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Düsseldorf is mainly known as a shoppers Valhalla, right next to the Dutch-German border. However, it would not be fair to say that Düsseldorf is just a shopping paradise. Although heavily damaged by bombardments during World War II, the Altstadt is an attractive, medieval center where you can quench your thirst in a cozy Kneipe (café) or enjoy an excellent dinner in one of the many good restaurants. The city is beautifully situated on the Rhine, with the old city on the right bank and the new Düsseldorf on the left bank. The entire city is a mixture of old and new. Apart from medieval mansions you'll find bold, modern architecture; in addition to traditional Kneipes there are ultramodern discotheques and besides modern art you can also learn more about the city's history in the various museums. No one has to get bored in Düsseldorf!
Still, let's start with Düsseldorf's shops. The Kö, as the Königsallee is called by Düsseldorf's inhabitants, is the main place to go for high-end shopping. Here, you'll mainly find fashion shops, where people with a heavy purse select their outfit for their next party or reception. Even if you do not plan on buying anything, it is fun to do some window shopping and watch the customers. The Kö is a typical boulevard for a nice stroll and the place to see and be seen. The Kö turns into the Schadowstrasse with similar offerings. You will find cheaper shops when walking towards the Rhine.
In the old days, a busy thoroughfare ran along the Rhine that somewhat hampered the view of the river. In the 1990s, the city council decided this had to be changed. The Rhine had to be returned to Düsseldorf's inhabitants. And so they did. The highway moved underground and aboveground they created the Rheinuferpromenade: A three-kilometer-long boulevard and park. Besides people strolling along the Rhine or chatting on a bench, the Rhine riverbank is the domain of skaters and street artists. On a beautiful day you can enjoy the sunset from the stairs of the Schlossturm. Along the Rhine you'll also find the 234-meter-high Rheinturm. This tower has an observation desk as well as a revolving restaurant.
For the duration of the riverbank renovation, temporary exhibitions were set up in the underground tunnel. And this gave art-loving Düsseldorf an idea: Kunst Im Tunnel! A tunnel between the tubes of the underground thoroughfare was transformed into a museum, where you can see changing modern art exhibitions.
Düsseldorf is an important center for modern art. The Kunstsammlung, which consists of two museums, K20 and K21, sets the tone. The names indicate what can be seen: In K20 art from the previous century, while K21 focuses on more recent works of art. Museum Kunst Palast houses a large collection of paintings, sculptures, glassware, ceramics, carpets and furniture from the sixteenth century to the present.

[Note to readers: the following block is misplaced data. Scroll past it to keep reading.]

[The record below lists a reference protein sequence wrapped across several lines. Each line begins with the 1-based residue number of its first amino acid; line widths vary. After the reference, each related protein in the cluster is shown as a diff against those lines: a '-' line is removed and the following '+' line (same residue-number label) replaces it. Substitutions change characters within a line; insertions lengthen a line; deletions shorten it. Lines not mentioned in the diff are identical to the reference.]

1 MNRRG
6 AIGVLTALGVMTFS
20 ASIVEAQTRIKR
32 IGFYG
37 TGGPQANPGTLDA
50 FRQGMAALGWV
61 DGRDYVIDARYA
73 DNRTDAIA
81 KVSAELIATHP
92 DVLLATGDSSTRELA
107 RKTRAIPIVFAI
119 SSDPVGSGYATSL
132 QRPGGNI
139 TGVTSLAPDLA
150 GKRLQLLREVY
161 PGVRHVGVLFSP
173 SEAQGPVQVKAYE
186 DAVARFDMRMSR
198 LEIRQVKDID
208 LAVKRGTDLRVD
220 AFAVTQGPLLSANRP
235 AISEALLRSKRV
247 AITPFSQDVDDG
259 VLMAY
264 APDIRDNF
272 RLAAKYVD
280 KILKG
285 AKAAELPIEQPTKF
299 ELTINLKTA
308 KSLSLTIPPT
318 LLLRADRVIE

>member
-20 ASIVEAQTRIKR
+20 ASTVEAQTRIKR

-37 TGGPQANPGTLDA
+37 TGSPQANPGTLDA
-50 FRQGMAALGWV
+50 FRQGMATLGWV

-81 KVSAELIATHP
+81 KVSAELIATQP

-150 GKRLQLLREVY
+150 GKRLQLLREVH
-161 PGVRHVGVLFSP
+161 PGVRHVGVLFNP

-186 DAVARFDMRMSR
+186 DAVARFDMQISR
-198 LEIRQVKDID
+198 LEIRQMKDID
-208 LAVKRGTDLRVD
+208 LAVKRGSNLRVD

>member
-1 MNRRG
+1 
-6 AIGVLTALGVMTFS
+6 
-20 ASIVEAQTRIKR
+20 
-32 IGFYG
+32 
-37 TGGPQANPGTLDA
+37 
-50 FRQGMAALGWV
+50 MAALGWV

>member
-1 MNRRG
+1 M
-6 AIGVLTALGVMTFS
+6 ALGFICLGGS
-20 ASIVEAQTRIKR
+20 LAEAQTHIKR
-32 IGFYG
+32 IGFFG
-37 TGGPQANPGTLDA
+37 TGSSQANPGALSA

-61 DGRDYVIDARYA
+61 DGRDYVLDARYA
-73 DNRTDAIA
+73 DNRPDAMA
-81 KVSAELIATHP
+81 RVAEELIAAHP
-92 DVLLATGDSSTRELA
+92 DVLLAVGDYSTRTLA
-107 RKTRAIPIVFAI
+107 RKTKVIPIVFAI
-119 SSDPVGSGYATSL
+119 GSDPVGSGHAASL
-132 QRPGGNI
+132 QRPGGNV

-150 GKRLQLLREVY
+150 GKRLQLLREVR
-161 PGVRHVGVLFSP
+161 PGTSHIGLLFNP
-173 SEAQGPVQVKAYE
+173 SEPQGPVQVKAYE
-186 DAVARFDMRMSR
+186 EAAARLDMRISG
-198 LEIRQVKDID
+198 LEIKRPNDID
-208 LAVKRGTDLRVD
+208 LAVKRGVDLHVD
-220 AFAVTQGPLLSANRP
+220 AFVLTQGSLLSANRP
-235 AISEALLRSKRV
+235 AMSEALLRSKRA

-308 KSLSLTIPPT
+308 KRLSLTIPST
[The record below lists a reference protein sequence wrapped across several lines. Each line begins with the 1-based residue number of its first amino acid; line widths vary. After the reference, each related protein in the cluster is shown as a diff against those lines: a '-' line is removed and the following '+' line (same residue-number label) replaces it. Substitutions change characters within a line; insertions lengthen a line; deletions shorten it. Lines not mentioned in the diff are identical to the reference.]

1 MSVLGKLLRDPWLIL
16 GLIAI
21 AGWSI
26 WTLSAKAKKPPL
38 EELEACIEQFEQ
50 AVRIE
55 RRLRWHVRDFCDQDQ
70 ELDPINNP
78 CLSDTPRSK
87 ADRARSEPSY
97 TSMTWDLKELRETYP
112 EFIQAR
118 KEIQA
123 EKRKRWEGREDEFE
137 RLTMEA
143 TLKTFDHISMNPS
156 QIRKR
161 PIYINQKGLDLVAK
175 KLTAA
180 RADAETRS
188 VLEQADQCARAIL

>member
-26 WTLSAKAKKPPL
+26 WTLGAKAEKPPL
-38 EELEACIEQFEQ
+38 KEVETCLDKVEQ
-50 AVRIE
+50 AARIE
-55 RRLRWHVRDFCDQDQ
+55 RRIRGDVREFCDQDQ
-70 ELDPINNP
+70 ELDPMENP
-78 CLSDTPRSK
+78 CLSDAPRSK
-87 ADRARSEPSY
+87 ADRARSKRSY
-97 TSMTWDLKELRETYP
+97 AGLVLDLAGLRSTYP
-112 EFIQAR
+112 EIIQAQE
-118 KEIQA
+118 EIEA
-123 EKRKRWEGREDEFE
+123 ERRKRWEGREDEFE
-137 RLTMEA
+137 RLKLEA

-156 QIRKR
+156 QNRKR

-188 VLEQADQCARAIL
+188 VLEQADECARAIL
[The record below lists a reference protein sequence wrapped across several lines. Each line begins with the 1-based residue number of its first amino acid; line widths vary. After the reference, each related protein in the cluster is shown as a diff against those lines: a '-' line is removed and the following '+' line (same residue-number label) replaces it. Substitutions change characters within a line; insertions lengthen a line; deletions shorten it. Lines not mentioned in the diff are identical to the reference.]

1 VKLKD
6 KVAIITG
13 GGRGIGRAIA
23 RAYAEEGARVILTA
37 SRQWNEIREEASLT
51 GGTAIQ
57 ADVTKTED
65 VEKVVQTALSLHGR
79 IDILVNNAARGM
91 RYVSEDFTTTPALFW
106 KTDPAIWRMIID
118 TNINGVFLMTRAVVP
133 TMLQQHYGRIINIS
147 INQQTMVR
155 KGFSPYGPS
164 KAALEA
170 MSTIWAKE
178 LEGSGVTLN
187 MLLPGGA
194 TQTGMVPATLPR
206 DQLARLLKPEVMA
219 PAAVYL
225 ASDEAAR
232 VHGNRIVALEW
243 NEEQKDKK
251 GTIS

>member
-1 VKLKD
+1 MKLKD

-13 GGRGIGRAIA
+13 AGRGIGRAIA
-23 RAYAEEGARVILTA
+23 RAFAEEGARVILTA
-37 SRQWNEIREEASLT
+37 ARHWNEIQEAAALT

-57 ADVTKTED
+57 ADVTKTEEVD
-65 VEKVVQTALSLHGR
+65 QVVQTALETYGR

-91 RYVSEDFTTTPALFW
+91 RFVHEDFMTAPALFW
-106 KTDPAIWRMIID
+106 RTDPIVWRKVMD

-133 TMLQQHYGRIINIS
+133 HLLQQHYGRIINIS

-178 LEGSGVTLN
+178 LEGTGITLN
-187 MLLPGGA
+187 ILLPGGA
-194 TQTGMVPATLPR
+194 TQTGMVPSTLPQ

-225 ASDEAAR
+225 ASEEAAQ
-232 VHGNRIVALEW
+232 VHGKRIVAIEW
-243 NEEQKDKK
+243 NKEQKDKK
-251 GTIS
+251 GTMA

As already mentioned above: In Düsseldorf you can enjoy delicious food. Local specialties include the Rheinische Sauerbraten (a type of beef carpaccio with a sauce of grapes and almonds) and Reibekuchen (pancakes of grated potatoes). And then there is of course the local Düsseldorfer Altbier to accompany your meal. You can find more exotic eateries on and around the Heinrich Heine Platz.
Düsseldorf's Christmas market is world-famous, and rightly so. It is probably Germany's most beautiful, largest and most atmospheric Christmas market. This huge market is spread over six locations with each location having its own theme. Get a flyer at the tourist office to know where to go!
Düsseldorf is an excellent starting point for visiting the villages and small towns in the Rhine valley. South of Düsseldorf, just past Germany's former capital Bonn, lies Königswinter. Here you can take a rack railway to the top of the Drachenfels. Beautiful trails have been mapped out through the Siebengebirge, for example to the Ölberg, the highest point of the mountain range.
At approximately half an hour's drive from Düsseldorf lies the Neanderthal Museum. In the nineteenth century remains were found of prehistoric men. In the museum you can see how those Neanderthals used to live and work. It is also a fun 'DIY museum', with for example a Stone Age Workshop. The museum is located in a park where you can visit the original sites. There is also a zoo. You can easily get to the museum from Düsseldorf in your rental car by taking the A46 and the exit Hilden.
In Bottrop, 56 kilometers northeast of Düsseldorf, lies the Movie Park. It is a fun amusement park to visit with kids. You can for example walk around in a Wild West town, watch the Shrek movie in 4D (!) and there are various spectacular shows.
There are many parking garages in Düsseldorf's center where you can leave your rental car. You can also park out on the street, but only in streets with parking meters. If there are no parking meters, parking is prohibited! On the outskirts of the city there are huge P+R areas where you can take public transportation to the city center. This is the best option when the city gets very busy, for example when the Christmas market is on.
Düsseldorf Airport is located just north of the city. You can easily get to the airport (Düsseldorf International Airport) in your rental car by taking the A44 freeway.
Düsseldorf (Weeze) Airport, which is used by budget airlines, lies much further away. It is located 78 kilometers northwest of Düsseldorf, at about an hour's drive from Düsseldorf and can be reached via the A57 freeway.